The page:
True, both cram a desktop OS into 64 GB, leaving enough storage for most people's needs EXCEPT for music/photo libraries.

However...

The Air has a real keyboard (typing tests on both Surface covers have shown it to fall short). Backlit no less.

The Air has MUCH longer battery life.

The Air doesn't try to cram two totally different platforms into one confusing mess.

The Air's screen angle is adjustable.

The Air has OS X and the iTunes store.

The Air has a much bigger and better trackpad.

The Air is a good laptop. Not a poor laptop combined with a poor tablet.

But if you consider the Surface Pro to be a tablet (after all, the keyboard/trackpad isn't even included in the price, it's optional) then you'll be comparing its free space to the iPad, not the Air.

P.S. My 128 GB Air is not a companion--it's a full professional production machine for Photoshop, programming, office tasks, everything. It can drive a big external display and its storage is unlimited when I'm at home (external drives). I chose less internal storage to save money: SSD is well worth the performance, but it costs more per GB. If I saved even more money and got a 64GB, I'd use my Air for all the same things... but I'd rely a bit more on cheap, high GB Western Digital pocket hard drive beside it.

P.P.S. The Air has a recovery partition too--and you can delete it for more space (less than a GB).

well said. you should also add:

 

- with the "optional" (almost necessary) keyboard the Pro costs $30 more than the Air @ list price - and you can buy the Air for $100 under list nowadays, so the real difference is $130. the Microsoft Tax?

- the Air's 11.6" screen provides 19% more screen area than the Pro's 10.6" screen. that's enough of a difference to matter.

 

and that's just the base model Air. i don't know what % opt for that model, but those looking for real power can choose the 13.3" screen Air model, faster processors, and more RAM and flash storage - at a higher price, of course. which many do.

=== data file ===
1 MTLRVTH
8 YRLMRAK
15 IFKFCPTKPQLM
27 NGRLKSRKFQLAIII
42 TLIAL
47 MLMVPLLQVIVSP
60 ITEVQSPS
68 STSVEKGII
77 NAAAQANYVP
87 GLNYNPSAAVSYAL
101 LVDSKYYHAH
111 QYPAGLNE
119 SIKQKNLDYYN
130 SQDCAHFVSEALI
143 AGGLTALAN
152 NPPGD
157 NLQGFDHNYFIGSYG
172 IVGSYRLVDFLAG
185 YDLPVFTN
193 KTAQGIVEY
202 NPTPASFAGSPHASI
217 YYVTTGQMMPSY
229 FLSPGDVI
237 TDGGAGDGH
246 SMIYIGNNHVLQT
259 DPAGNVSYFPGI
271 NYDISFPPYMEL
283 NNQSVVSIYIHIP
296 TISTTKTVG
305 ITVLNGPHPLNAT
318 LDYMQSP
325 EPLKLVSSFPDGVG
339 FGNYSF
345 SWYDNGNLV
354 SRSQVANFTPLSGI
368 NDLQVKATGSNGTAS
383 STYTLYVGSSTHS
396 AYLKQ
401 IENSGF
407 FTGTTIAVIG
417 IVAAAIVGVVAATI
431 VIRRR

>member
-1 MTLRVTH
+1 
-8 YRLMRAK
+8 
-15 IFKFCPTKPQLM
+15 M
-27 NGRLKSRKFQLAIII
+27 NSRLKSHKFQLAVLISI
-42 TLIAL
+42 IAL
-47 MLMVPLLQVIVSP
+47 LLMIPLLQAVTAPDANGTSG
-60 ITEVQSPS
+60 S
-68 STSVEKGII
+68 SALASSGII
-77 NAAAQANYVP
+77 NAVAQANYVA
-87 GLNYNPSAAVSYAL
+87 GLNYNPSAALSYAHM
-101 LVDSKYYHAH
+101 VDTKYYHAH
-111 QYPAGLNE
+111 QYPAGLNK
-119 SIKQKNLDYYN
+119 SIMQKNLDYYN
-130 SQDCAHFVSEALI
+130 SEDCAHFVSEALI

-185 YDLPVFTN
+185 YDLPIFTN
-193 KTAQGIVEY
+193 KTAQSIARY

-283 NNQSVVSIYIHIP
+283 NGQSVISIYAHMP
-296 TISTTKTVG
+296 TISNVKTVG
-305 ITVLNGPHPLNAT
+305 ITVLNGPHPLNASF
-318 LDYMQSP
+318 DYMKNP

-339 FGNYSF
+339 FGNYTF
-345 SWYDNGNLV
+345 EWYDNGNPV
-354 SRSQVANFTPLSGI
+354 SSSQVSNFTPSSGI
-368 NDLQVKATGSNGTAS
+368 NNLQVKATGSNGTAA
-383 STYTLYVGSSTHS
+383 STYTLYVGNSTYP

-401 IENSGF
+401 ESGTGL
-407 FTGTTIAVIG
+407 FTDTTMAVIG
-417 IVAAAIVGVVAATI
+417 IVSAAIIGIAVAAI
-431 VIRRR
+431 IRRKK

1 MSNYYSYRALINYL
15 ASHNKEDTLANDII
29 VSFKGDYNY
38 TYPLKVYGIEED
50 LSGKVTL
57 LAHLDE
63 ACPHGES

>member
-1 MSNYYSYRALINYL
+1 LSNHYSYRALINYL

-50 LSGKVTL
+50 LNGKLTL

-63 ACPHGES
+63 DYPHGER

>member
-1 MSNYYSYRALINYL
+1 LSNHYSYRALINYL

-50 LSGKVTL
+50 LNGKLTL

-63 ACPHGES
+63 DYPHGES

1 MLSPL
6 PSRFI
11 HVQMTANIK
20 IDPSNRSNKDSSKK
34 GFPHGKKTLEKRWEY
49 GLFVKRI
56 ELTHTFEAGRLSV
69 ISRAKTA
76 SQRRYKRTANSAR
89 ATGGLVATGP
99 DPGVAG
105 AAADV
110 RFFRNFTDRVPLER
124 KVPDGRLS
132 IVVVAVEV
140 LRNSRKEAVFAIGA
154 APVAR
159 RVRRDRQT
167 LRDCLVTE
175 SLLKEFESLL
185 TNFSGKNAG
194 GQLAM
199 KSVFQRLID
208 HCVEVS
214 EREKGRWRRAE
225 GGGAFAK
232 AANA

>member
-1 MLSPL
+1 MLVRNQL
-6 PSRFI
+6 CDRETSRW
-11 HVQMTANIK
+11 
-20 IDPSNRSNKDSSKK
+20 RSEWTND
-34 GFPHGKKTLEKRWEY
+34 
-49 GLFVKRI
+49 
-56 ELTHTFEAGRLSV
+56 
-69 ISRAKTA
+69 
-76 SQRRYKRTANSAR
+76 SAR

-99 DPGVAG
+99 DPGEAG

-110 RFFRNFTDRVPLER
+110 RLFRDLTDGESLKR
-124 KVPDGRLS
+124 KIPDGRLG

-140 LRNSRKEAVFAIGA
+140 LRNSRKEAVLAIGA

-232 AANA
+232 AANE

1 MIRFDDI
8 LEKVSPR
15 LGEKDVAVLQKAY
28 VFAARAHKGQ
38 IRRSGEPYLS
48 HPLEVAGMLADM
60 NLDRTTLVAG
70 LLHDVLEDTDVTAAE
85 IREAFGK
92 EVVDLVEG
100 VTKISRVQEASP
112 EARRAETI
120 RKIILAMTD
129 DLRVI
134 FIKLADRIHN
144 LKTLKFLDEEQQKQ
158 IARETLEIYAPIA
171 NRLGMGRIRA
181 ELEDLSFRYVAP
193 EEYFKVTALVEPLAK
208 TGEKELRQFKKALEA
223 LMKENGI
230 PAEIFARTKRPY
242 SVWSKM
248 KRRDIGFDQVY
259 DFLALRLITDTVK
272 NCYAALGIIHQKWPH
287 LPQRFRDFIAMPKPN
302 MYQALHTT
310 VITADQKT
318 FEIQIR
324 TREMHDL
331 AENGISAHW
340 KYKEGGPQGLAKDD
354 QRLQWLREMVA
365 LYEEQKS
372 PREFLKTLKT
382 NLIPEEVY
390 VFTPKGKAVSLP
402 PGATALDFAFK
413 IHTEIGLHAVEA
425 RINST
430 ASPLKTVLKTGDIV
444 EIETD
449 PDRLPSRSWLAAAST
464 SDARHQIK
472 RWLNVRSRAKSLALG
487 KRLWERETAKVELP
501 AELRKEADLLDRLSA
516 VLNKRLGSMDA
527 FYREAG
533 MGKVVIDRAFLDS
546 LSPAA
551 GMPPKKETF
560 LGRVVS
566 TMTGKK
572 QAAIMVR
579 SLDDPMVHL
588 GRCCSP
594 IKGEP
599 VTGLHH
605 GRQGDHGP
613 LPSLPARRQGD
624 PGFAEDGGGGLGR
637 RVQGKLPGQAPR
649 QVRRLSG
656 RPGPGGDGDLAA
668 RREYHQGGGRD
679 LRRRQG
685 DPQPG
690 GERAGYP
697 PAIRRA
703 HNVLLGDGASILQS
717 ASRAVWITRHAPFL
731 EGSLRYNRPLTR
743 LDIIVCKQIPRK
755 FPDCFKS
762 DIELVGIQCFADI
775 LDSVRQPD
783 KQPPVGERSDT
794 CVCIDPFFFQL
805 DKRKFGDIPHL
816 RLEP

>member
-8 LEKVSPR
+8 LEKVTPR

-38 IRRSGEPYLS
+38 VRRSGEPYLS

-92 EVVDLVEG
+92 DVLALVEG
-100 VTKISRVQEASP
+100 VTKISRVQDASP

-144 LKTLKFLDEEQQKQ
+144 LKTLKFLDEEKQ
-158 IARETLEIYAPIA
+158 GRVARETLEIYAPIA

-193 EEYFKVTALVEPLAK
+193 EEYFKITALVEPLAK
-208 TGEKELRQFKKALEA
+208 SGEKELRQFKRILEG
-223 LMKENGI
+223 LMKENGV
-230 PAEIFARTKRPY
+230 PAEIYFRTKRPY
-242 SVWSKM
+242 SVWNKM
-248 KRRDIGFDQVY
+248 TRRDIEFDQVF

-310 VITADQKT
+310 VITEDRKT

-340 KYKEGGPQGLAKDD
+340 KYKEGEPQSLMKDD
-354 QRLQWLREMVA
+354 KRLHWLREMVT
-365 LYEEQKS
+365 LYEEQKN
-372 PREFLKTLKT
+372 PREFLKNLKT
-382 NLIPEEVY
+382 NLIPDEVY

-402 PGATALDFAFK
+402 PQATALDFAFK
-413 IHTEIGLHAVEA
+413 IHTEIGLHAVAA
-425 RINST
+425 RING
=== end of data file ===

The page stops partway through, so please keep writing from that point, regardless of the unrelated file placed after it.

but there are no more powerful models of the Surface Pro, at any price.

post #20 of 100

I'll be interested to see the Youtube videos showing the Surface Pro in action. The RT was astonishingly slow. I would even say unusable. Booting, loading apps, interface sluggishness.

 

Just from what I've read, the battery life of the Pro seems like it's killer feature. Meaning it just kills it. The fact that you end up with crumbs left for onboard storage is just the bonus.

post #21 of 100
Eh.

I have the high end 11" MBA from mid 2011, and I'm pretty sure I wouldn't trade it for a Surface Pro, (or top of the line iPad, for that matter.)

That said, you CAN compare a Surface Pro to an iPad or MBA, and those comparisons are going to yield different strength/weakness tables. I think it will be interesting to see what people do with it, and if perhaps there isn't a use case that it hits on the head.

Some people might use Win 8 apps and want a device that can travel with them, but also want to use it as a consumption device for lounging around the living room. How many people are they?

Not too many, I wouldn't think, but we'll see where the sales go to confirm what we all suspect (and "dismal" is probably the best word to describe that suspicion.) Even so, it would be irrational to say that this device doesn't do a lot of things an iPad can't, and if it isn't exactly an MBA killer, it does at least have the advantage of being compatible with Win 8 apps.
post #22 of 100
After all the hype of Microsoft aiming the surface as a 'professional tablet' and slamming the iPad, it seems odd to now use the MacBook Air as a comparison. Is the Surface a tablet or not? I think not... it's a laptop that doesn't come with a keyboard and can't be used on your lap...
post #23 of 100

The most honest review of the Surface Pro is over at Ars Technica (by its Windows Editor, no less!):

 


Microsoft Surface with Windows 8 Pro: Hotter, Thicker, Faster, Louder

 

His final words:

 

"The design fundamentally doesn't work"

 

http://arstechnica.com/gadgets/2013/02/microsoft-surface-with-windows-8-pro-hotter-thicker-faster-louder/

post #24 of 100
Quote:
Originally Posted by NormM View Post

The Surface Pro tries to be a competitor against both MacBook Air and iPad, and it fails against each in a different set of ways. Arguing that it's storage use is comparable to the Air doesn't make it a good laptop.

 

Agreed. For a tablet, it has ridiculously bad battery life and is way too clunky/heavy. For a laptop, it can't even be used on an actual lap and has a flimsy, inferior keyboard and trackpad. The storage issue is far from the primary reason why the Surface is just not a good product.

post #25 of 100
constable odo said,

"Consumers are happy that OSX is an entertainment delivery system. That's why they're buying more Apple computers and less Windows PCs."

OSX is way more than an entertainment delivery system, just ask all those NASA engineers. If OSX is fine for a range of people from consumers to NASA engineers, just who are they leaving out?

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post #26 of 100